Kulsoom Nawaz Sharif's candidacy indicates change of earlier plan to have Mr Sharif's brother replace him
Wife of ousted Pakistani PM to stand for his parliament seat
The wife of ousted Pakistani prime minister Nawaz Sharif will contest the parliamentary seat he was forced to vacate after the supreme court disqualified him from holding office, party officials said.
Kulsoom Nawaz Sharif will be the candidate of the Pakistan Muslim League-Nawaz party in the by-election to be held in about 45 days, Sharif adviser Asif Kirmani told reporters in the eastern city of Lahore.
The announcement comes as Mr Sharif leads a "homecoming" caravan to Lahore that has drawn thousands of supporters. On Thursday he described his removal last month by the top court over unreported income as "an insult to the mandate of 200 million voters".
The verdict marked a political victory for opposition leader Imran Khan, a former cricket star who led a campaign demanding Mr Sharif's wealth be investigated. Mr Khan himself is facing a court case alleging undeclared assets.
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The decision to put forward Mr Sharif's wife is in keeping with Pakistan's tradition of dynastic politics and also indicates that the former premier will remain involved behind the scenes.
Mr Sharif's ruling party last week elected one of his loyalists, Shahid Khaqan Abbasi, as prime minister.
Party leaders have suggested Mr Abbasi will hold office until elections due next year, a reversal of earlier indications that Mr Sharif's younger brother, Shahbaz, would seek the vacant seat and later take over as premier.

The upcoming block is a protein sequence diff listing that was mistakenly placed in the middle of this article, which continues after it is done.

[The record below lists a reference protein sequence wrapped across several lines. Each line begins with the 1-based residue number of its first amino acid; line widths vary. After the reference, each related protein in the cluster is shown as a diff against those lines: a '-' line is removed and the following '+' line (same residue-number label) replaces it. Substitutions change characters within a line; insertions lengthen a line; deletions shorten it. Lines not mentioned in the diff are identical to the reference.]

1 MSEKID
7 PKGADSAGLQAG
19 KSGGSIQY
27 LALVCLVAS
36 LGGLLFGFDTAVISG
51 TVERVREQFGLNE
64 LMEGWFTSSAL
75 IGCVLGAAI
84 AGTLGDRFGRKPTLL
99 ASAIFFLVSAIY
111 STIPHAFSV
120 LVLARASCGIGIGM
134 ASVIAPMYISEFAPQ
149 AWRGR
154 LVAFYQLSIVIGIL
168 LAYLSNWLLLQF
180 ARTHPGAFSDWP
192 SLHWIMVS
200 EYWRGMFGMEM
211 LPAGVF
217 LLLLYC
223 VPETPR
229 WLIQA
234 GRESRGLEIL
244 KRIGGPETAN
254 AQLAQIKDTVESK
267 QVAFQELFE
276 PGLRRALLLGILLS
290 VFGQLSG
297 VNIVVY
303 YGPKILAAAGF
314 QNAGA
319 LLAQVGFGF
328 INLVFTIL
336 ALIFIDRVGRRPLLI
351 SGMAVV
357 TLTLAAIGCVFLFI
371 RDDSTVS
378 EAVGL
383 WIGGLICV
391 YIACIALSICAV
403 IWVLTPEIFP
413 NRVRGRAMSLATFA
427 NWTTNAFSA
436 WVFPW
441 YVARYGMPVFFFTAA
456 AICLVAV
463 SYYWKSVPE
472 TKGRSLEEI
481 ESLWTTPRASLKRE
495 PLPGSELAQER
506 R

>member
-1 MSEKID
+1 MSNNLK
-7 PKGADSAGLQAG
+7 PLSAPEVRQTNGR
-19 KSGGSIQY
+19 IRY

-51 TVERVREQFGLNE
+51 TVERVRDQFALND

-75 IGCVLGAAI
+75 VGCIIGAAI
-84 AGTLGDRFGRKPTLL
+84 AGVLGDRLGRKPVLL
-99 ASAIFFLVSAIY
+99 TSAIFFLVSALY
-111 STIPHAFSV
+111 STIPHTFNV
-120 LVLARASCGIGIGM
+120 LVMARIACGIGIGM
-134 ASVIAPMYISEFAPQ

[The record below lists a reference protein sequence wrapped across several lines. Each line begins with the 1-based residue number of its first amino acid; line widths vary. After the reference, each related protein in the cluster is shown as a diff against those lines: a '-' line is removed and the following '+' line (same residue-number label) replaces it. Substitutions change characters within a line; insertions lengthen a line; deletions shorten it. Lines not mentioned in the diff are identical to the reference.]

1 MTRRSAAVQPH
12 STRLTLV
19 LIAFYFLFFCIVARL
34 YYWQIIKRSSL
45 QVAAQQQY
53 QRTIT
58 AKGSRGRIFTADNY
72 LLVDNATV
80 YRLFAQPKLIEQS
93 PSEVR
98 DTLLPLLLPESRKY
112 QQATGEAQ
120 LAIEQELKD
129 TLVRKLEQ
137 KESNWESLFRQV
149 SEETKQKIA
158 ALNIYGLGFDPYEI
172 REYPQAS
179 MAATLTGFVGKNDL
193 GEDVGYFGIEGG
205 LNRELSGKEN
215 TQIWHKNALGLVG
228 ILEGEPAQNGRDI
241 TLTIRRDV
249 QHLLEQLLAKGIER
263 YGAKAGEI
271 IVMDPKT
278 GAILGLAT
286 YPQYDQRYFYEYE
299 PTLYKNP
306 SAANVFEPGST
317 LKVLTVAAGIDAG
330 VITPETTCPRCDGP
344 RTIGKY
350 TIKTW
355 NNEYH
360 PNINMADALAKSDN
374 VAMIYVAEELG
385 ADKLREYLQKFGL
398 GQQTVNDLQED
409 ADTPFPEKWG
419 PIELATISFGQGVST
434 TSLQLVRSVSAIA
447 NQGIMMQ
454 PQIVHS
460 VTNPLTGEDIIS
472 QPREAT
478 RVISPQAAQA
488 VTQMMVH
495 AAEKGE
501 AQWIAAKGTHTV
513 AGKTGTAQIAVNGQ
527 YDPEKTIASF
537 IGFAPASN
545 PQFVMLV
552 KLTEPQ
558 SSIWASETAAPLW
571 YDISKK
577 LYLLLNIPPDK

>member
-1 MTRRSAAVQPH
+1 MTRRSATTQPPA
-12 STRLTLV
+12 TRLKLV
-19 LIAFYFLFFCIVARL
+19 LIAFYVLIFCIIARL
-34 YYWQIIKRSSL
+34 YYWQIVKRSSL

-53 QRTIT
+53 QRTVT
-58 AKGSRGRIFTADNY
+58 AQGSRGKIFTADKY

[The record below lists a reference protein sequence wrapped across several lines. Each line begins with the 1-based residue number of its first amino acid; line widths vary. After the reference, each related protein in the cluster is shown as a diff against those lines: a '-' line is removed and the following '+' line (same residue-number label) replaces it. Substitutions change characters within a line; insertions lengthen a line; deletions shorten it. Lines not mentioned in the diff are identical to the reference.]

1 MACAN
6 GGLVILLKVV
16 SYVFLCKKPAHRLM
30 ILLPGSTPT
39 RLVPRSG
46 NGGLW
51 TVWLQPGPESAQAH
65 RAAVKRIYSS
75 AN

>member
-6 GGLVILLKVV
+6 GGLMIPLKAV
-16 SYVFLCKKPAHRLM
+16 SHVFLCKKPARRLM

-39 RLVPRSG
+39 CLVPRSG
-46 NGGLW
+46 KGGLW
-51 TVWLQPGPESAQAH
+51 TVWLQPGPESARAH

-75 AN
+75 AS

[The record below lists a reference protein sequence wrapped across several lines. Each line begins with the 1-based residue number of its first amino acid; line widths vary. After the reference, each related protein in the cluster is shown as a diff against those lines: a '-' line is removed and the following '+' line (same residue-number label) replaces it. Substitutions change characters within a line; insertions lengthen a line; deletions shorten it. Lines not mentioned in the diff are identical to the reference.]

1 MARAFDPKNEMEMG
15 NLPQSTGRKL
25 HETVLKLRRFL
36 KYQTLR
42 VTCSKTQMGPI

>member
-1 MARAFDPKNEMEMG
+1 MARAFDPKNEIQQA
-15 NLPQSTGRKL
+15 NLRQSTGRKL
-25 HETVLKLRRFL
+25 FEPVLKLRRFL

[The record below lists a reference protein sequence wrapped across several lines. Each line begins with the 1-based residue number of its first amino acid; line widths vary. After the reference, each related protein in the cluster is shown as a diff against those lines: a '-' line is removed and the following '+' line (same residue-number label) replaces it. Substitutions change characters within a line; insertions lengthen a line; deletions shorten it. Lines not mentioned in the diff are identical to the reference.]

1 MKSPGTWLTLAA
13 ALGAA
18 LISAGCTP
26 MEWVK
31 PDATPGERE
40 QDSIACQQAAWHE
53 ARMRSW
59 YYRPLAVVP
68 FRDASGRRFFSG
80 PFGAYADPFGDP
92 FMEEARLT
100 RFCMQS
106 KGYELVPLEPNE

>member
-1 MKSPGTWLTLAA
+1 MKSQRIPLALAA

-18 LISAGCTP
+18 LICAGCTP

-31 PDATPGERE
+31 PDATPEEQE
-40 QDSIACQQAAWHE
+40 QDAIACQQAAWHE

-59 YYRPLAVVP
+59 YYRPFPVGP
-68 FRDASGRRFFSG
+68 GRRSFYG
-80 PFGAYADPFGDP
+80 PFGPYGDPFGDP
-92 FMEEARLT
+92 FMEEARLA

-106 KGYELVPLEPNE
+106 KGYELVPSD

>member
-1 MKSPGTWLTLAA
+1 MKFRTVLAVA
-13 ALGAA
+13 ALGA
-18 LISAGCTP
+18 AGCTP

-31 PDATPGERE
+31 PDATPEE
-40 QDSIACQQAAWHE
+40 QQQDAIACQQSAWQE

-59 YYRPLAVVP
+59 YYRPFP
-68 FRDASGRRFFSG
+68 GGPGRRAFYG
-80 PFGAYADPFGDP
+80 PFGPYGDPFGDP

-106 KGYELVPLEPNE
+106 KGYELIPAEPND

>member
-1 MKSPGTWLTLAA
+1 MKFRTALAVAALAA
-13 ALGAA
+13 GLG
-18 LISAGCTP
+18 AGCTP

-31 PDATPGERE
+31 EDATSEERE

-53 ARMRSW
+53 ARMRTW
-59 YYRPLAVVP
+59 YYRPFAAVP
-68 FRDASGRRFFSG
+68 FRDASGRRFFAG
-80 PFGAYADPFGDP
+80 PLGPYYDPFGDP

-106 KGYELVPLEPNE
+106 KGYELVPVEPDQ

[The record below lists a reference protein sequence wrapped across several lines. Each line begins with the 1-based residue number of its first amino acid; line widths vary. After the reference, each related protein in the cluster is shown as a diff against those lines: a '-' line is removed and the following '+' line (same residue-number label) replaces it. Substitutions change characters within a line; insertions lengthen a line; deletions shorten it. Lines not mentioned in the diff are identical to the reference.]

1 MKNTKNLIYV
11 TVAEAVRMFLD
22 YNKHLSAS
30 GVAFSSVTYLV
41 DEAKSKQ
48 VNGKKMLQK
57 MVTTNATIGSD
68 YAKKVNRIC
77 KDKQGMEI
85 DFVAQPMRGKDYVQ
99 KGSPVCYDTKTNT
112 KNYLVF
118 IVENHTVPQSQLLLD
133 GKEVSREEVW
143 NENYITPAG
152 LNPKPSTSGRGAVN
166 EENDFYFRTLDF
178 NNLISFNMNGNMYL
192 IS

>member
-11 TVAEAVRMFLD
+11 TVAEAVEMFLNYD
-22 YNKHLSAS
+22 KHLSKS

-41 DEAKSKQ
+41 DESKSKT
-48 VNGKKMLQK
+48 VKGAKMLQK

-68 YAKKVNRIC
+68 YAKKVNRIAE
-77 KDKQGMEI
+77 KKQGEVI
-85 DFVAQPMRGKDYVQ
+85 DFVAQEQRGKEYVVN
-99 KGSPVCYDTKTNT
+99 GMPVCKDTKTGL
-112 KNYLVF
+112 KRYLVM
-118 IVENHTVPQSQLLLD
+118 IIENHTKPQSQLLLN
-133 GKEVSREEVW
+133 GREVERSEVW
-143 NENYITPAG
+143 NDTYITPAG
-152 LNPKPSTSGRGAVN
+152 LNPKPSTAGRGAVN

There is also talk in the party ranks that Kulsoom herself could become prime minister once elected to parliament, but a Sharif aide said it was too early to speculate.
Mrs Sharif, who has never run for office, will be canvassing for votes in her husband's political stronghold inside Lahore's Walled City, where he has never lost.
"We will, God willing, win this seat with a big majority," said Muhammad Safdar, Mr Sharif's son-in-law who is also a member of parliament.
Mr Sharif's wife has stood by her husband throughout a political career in which he has been ousted as prime minister three times. She led the protests in Lahore when the then army chief Gen Pervez Musharraf removed Mr Sharif in a military coup in 2000.
In one of the protests, she locked herself in a car for several hours, refusing to let police arrest her. Police had to tow her car and then lift it with a crane to drive miles back to her home.